Halali and Tsînab
- Artificial borehole and natural well -
The Halali tourist camp was opened in 1967. Unlike Namutoni and Okaukuejo, it hadn’t been a police station beforehand. The waterhole which can be viewed today from the camp is not a natural spring. Indeed, especially in the western parts of the park, many of the accessible waterholes are artificial, or are at least assisted by electric pumps or windmills; Etosha’s “wilderness” actually requires substantial management and maintenance.
Halali entrance gate, circa 1969
In the past, Tsînab, a natural well with a permanent settlement, was situated close to Halali, but it has been almost entirely forgotten and is no longer accessible to the public. The water from the well was relatively poor, but it was nevertheless fit for human consumption. Because the well was not an open fountain, it was not easy for animals to drink there, and the Hai||om rather hunted on the nearby plains than at Tsînab itself. Some waterholes like Tsînab had to be regularly maintained and cleansed of mud; the trampling of those animals that did come to the well could easily block the natural flow of water.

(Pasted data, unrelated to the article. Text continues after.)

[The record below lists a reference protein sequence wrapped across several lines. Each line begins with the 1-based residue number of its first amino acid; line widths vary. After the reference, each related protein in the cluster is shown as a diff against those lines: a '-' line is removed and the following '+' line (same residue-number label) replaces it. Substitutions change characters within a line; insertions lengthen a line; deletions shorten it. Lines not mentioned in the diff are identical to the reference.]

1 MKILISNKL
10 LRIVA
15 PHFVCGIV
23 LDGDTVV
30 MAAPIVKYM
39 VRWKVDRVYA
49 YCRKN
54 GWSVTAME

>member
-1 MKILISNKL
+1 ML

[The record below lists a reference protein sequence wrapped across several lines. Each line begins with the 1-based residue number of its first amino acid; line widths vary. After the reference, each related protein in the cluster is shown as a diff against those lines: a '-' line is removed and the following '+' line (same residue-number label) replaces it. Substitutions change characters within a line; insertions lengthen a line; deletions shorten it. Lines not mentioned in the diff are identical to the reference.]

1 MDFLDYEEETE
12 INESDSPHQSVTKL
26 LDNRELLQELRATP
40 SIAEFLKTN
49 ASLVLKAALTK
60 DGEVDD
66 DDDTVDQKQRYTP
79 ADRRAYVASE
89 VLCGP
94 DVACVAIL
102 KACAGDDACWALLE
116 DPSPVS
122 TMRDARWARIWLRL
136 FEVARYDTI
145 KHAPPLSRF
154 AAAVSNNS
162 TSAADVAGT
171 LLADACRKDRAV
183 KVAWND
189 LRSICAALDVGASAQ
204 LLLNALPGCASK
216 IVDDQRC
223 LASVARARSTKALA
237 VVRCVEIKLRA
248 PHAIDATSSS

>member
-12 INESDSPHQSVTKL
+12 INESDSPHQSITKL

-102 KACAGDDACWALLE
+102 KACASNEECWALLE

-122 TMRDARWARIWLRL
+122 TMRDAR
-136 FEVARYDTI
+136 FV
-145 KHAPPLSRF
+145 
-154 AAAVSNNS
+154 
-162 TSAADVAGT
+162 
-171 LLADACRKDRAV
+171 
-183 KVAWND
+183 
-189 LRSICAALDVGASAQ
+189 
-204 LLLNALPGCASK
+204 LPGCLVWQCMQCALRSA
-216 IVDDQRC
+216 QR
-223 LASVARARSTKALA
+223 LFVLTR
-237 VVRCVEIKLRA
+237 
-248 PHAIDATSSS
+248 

Two Hai||om men who were born at Tsînab were Willem Dauxab (whom we have already met in connection with ‡Homob and settlement patterns) and Axarob ||Oreseb. Willem spent those parts of his childhood when his parents weren’t at ‡Homob or other settlements at Tsînab. Axarob was a solitary, shy person who found it difficult to interact with people. He was most at home living alone, out in the bush; his dogs were ample company. When the Hai||om had already been expelled from their former settlements, Axarob refused to settle down at the tourist camps or outside the park on a commercial farm. He continued through the 1960s and early 1970s to spend extensive periods “in the bush” in Etosha with his dogs, surviving by hunting, which had by then become “poaching”.
Both Willem Dauxab and Axarob ||Oreseb died in 2008.
Willem Dauxab (left) and Axarob ||Oreseb at |Nameros